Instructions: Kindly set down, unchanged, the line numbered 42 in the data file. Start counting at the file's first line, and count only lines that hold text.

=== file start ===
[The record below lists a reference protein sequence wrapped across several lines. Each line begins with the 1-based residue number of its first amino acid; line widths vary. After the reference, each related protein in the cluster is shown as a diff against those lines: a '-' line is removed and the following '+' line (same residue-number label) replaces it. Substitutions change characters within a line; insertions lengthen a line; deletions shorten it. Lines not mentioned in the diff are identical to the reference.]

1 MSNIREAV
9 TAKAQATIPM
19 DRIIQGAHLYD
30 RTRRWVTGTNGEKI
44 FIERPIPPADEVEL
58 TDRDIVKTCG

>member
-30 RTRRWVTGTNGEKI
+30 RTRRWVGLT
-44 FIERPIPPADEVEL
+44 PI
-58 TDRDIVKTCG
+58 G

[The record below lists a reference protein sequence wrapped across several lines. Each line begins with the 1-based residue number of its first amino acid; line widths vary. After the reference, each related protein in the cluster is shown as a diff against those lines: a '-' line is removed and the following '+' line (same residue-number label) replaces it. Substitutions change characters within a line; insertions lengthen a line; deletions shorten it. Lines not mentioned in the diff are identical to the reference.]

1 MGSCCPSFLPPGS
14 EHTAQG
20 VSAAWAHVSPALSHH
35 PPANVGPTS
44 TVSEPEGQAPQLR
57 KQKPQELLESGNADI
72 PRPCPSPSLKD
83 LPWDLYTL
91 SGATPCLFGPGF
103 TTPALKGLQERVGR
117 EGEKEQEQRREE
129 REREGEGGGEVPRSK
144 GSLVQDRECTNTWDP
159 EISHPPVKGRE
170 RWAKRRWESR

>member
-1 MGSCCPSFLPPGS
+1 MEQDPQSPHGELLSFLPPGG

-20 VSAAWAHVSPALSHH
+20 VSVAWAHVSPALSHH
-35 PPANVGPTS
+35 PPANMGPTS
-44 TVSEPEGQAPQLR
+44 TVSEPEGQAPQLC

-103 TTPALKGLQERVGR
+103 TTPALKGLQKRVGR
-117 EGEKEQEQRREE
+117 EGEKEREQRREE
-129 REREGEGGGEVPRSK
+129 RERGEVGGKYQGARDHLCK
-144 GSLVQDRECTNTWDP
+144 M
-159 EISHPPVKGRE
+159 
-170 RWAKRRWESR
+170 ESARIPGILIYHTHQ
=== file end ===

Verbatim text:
-117 EGEKEQEQRREE